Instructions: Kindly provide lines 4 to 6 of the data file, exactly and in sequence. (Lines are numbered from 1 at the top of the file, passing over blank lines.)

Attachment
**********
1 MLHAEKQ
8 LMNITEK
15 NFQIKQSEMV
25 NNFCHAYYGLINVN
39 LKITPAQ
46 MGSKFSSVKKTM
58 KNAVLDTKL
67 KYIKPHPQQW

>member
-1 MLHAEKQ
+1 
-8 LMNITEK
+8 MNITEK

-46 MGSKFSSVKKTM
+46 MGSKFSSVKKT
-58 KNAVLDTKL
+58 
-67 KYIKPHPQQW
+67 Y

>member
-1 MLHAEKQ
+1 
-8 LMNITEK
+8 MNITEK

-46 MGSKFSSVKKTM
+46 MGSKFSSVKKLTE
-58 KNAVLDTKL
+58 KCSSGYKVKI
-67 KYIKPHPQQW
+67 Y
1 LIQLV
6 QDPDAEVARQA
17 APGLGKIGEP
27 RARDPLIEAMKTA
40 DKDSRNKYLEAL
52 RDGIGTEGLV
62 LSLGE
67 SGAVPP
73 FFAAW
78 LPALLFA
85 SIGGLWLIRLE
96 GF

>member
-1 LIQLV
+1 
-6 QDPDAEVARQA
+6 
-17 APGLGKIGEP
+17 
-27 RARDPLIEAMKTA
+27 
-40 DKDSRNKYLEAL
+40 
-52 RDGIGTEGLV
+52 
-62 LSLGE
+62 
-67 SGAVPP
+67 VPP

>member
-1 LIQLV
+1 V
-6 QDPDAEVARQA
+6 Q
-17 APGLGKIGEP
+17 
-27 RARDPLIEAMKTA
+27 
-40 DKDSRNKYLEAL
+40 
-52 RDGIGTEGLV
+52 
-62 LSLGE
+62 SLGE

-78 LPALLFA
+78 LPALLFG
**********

25 NNFCHAYYGLINVN
39 LKITPAQ
46 MGSKFSSVKKTM